Procedia PDF Downloads 181
1 Influence of Protein Malnutrition and Different Stressful Conditions on Aluminum-Induced Neurotoxicity in Rats: Focus on the Possible Protection Using Epigallocatechin-3-Gallate

Authors: Azza A. Ali, Mona M. Kamal, Karema Abu-Elfotuh, Asmaa Abdelaty, Mona G. Khalil

Abstract:

Background: Aluminium (Al) is known as a neurotoxin environmental pollutant that can cause certain diseases as Dementia, Alzheimer's disease, and Parkinsonism. It is widely used in antacid drugs as well as in food additives and toothpaste. Stresses have been linked to cognitive impairment; Social isolation (SI) may exacerbate memory deficits while protein malnutrition (PM) increases oxidative damage in cortex, hippocampus and cerebellum. The risk of cognitive decline may be lower by maintaining social connections. Epigallocatechin-3-gallate (EGCG) is the most abundant catechin in green tea and has antioxidant, anti-inflammatory and anti-atherogenic effects as well as health-promoting effects in CNS. Objective: To study the influence of different stressful conditions as social isolation, electric shock (EC) and inadequate Nutritional condition as PM on neurotoxicity induced by Al in rats as well as to investigate the possible protective effect of EGCG in these stressful and PM conditions. Methods: Rats were divided into two major groups; protected group which was daily treated during three weeks of the experiment by EGCG (10 mg/kg, IP) or non-treated. Protected and non-protected groups included five subgroups as following: One normal control received saline and four Al toxicity groups injected daily for three weeks by ALCl3 (70 mg/kg, IP). One of them served as Al toxicity model, two groups subjected to different stresses either by isolation as mild stressful condition (SI-associated Al toxicity model) or by electric shock as high stressful condition (EC- associated Al toxicity model). The last was maintained on 10% casein diet (PM -associated Al toxicity model). Isolated rats were housed individually in cages covered with black plastic. Biochemical changes in the brain as acetyl cholinesterase (ACHE), Aβ, brain derived neurotrophic factor (BDNF), inflammatory mediators (TNF-α, IL-1β), oxidative parameters (MDA, SOD, TAC) were estimated for all groups. Histopathological changes in different brain regions were also evaluated. Results: Rats exposed to Al for three weeks showed brain neurotoxicity and neuronal degenerations. Both mild (SI) and high (EC) stressful conditions as well as inadequate nutrition (PM) enhanced Al-induced neurotoxicity and brain neuronal degenerations; the enhancement induced by stresses especially in its higher conditions (ES) was more pronounced than that of inadequate nutritional conditions (PM) as indicated by the significant increase in Aβ, ACHE, MDA, TNF-α, IL-1β together with the significant decrease in SOD, TAC, BDNF. On the other hand, EGCG showed more pronounced protection against hazards of Al in both stressful conditions (SI and EC) rather than in PM .The protective effects of EGCG were indicated by the significant decrease in Aβ, ACHE, MDA, TNF-α, IL-1β together with the increase in SOD, TAC, BDNF and confirmed by brain histopathological examinations. Conclusion: Neurotoxicity and brain neuronal degenerations induced by Al were more severe with stresses than with PM. EGCG can protect against Al-induced brain neuronal degenerations in all conditions. Consequently, administration of EGCG together with socialization as well as adequate protein nutrition is advised especially on excessive Al-exposure to avoid the severity of its neuronal toxicity.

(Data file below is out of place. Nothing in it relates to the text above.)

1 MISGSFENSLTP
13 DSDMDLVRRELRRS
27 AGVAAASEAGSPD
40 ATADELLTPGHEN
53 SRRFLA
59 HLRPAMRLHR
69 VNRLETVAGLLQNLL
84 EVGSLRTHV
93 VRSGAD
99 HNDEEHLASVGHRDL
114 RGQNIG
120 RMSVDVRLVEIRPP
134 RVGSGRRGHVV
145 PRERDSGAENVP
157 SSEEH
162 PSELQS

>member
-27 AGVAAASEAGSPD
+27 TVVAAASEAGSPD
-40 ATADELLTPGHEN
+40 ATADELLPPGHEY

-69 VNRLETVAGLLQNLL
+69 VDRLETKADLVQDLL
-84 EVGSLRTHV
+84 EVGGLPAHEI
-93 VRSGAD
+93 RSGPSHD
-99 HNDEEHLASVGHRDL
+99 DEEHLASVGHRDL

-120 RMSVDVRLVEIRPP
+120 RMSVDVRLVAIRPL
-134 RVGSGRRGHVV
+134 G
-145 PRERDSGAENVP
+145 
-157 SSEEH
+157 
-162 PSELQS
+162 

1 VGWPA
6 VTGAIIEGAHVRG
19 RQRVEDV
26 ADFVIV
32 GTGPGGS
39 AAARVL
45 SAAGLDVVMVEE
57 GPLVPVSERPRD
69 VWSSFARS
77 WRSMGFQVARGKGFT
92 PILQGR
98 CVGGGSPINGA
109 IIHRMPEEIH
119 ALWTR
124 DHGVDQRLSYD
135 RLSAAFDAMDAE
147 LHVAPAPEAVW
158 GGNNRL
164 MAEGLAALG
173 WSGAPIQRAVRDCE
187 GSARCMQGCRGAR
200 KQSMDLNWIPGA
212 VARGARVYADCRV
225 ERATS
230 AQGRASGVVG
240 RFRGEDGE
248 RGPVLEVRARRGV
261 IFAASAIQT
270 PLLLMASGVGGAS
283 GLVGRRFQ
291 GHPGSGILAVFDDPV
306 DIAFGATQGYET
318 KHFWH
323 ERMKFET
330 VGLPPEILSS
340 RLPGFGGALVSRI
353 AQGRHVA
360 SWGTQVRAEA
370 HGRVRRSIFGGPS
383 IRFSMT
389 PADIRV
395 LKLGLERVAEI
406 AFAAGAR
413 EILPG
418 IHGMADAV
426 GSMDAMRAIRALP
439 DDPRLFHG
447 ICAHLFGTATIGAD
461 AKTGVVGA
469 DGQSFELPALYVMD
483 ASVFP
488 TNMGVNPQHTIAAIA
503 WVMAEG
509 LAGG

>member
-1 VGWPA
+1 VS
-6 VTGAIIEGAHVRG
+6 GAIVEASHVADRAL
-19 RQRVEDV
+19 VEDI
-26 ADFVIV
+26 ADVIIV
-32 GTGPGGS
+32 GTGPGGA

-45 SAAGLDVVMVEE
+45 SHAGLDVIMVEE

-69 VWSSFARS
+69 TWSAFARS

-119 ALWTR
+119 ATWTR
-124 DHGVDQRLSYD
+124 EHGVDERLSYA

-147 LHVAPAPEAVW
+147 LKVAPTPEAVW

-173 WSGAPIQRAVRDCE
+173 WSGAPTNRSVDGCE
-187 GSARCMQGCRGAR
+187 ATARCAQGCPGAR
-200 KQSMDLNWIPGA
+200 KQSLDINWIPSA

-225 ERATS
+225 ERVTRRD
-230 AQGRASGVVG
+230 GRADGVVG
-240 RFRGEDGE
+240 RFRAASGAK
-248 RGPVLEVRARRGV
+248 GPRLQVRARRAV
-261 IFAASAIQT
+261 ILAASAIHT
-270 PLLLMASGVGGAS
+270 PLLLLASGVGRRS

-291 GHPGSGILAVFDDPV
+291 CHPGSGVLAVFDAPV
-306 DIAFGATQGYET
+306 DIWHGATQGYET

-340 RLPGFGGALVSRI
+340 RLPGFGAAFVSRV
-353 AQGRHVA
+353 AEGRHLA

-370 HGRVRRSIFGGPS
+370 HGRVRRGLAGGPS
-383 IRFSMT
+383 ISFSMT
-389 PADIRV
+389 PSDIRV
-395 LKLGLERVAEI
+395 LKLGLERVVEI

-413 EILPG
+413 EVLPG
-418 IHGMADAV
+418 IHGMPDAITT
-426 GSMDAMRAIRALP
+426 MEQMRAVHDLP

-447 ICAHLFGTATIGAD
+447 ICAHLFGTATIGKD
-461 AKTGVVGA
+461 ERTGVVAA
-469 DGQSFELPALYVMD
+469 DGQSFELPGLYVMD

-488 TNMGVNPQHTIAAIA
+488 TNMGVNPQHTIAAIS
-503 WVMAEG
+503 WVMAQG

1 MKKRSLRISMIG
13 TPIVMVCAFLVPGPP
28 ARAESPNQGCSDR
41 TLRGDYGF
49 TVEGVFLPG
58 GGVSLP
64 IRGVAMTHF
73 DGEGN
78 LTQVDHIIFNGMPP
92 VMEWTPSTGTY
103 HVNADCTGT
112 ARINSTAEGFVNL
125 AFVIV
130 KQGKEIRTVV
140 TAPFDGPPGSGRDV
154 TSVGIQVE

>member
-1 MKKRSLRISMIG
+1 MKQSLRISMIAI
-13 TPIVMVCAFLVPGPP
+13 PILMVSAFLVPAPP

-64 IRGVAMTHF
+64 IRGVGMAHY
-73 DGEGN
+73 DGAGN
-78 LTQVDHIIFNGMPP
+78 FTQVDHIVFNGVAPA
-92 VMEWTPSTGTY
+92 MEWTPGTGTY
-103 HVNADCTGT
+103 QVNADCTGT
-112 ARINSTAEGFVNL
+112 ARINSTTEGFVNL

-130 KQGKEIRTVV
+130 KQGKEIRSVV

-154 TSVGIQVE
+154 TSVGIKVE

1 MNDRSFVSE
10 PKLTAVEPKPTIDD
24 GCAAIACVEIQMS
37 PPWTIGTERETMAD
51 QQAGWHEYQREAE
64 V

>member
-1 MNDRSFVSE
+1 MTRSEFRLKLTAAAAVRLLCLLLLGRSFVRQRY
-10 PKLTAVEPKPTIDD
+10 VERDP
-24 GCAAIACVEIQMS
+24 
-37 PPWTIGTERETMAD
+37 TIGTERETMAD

Keywords: Environmental Pollution, rats, Aluminum, social isolation, neuronal degeneration, protein malnutrition, epigallocatechin-3-gallate

Procedia PDF Downloads 202